Before joining Pixite I spent several years as a freelance Android developer. Being 100% remote for all of those years, I learned many things about the process of hiring and employment.
The biggest eye-opener for me was the realization that when you apply and interview for a job, you are selling a product. Though the language is often about employers providing perks to “sell you” on the idea of working there, the actual relationship is the opposite.
If you look at the basics of employment this becomes obvious, money changes hands in the form of salary, in exchange for the labor that is provided.
After several years of literally selling my services as a freelancer I began to view the employer/employee relationship in much more literal economic market terms.
Prices Reflect the Selling Market⌗
If I manufacture a physical product in an inexpensive market like Chippewa Falls, Wisconsin, and sell it in an expensive market like Menlo Park, California, I would expect the sale price of the product to reflect the market into which it’s being sold.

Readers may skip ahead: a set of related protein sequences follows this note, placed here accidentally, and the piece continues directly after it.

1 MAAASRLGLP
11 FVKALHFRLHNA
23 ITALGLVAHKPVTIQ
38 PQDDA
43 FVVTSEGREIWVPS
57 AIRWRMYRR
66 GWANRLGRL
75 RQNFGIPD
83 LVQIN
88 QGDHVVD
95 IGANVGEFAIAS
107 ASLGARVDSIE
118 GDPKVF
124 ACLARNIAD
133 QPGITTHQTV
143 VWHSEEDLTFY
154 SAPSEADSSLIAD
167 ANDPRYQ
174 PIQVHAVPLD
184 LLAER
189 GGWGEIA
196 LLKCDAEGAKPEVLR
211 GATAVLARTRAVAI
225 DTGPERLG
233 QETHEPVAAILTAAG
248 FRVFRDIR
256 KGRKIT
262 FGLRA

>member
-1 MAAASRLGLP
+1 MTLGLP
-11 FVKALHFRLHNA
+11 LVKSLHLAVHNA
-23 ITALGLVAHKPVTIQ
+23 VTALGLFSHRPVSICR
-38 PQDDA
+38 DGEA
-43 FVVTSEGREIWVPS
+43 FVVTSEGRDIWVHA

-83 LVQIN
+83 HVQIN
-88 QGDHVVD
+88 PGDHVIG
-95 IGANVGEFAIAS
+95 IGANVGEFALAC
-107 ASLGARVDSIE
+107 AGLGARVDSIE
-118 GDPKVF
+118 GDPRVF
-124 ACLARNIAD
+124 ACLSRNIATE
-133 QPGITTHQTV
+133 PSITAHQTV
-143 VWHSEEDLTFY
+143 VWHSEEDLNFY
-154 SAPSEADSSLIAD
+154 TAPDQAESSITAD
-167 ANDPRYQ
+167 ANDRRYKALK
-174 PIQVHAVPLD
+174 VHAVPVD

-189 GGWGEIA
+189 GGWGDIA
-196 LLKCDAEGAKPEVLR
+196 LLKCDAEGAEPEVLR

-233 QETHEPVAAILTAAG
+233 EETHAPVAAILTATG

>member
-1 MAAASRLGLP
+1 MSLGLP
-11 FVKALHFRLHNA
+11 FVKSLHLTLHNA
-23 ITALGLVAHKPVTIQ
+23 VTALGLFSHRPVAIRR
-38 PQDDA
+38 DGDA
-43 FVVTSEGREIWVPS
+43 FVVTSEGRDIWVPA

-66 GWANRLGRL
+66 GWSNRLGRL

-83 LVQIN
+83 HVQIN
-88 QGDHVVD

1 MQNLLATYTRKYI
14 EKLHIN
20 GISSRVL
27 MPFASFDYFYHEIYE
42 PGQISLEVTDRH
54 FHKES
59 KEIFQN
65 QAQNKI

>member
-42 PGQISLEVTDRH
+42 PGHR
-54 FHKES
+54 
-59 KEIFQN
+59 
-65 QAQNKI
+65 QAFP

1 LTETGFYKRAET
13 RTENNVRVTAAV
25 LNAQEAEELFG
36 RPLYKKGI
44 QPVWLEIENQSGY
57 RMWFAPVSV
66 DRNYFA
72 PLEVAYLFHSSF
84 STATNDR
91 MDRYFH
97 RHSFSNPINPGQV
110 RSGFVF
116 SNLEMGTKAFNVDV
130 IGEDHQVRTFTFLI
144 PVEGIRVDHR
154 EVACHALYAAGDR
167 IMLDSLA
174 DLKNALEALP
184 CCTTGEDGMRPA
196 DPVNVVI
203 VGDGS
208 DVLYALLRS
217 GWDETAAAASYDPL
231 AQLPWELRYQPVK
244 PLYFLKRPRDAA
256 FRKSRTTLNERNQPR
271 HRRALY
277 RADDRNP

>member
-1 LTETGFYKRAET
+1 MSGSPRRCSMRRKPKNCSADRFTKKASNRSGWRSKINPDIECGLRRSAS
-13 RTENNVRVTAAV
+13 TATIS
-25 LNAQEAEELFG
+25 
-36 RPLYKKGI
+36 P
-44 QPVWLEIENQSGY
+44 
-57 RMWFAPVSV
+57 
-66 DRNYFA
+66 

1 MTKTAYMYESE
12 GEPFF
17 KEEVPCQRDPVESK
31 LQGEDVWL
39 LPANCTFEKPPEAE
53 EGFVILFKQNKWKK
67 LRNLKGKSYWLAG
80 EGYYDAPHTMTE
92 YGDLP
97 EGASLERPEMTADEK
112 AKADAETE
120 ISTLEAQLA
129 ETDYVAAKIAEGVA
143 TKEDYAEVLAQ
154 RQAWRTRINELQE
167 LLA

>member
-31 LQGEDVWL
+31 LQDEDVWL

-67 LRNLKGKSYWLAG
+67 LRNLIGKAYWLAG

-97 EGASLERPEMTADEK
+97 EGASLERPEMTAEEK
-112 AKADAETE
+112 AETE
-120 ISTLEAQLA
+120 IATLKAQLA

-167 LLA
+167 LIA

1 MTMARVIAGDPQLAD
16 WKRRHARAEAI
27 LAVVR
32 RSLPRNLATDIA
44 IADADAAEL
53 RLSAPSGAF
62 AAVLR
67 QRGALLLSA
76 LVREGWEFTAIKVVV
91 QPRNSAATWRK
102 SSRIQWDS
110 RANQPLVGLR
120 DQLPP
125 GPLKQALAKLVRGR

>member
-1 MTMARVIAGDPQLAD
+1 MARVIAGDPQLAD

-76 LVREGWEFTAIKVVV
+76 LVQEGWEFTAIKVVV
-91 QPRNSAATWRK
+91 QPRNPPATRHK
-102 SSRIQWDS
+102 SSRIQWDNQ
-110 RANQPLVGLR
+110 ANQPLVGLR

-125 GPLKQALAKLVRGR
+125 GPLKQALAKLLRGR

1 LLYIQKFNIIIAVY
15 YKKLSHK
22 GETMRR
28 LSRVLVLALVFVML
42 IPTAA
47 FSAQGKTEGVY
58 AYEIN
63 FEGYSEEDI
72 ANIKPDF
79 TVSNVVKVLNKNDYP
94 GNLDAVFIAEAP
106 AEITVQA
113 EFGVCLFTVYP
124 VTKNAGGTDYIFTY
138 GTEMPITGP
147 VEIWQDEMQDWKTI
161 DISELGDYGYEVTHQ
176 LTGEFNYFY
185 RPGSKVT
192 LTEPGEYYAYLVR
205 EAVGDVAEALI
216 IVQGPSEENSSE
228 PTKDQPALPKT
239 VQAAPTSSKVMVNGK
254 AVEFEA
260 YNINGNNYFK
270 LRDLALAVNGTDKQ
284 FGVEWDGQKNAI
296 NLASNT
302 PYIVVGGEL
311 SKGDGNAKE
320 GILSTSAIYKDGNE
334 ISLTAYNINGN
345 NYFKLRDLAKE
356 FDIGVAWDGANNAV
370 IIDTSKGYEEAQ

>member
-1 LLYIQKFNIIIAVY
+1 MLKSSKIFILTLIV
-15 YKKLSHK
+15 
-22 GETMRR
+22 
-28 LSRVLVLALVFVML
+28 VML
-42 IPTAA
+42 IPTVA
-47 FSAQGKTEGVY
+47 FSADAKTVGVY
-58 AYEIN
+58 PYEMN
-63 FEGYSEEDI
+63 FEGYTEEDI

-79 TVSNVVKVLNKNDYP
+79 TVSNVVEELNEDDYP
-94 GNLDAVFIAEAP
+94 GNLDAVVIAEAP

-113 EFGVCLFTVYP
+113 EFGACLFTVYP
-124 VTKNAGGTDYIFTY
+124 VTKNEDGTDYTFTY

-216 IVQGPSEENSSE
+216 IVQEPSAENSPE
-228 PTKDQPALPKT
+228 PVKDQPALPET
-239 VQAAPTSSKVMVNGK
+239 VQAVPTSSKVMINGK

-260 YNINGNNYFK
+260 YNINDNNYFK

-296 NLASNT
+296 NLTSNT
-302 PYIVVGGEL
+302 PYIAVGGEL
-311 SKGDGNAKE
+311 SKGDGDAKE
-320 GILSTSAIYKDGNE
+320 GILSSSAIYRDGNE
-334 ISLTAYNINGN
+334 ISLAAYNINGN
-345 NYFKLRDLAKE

The difference in price from where it’s produced and where it’s sold is irrelevant to the buyer so long as the quality is the same, and this is something that I can exploit to increase my profit margin. This is immediately obvious when looking at physical goods: just look at the “made in…” label on the nearest product you can reach.
With cost reductions in the delivery of physical goods (i.e. global shipping), companies are moving production into low cost markets every day to reduce the cost of production and increase the profit margin. This may incrementally decrease the price in the selling market, but not proportionally so, only enough to be competitive in the market in which it is sold.
Your Labor is a Product⌗
This is no different than employment in the tech industry. As an employee, you have a product, your labor, that you are selling for a price, your salary. You have a finite supply of labor you can sell, and generally the selling price reflects the quality of the labor you are selling.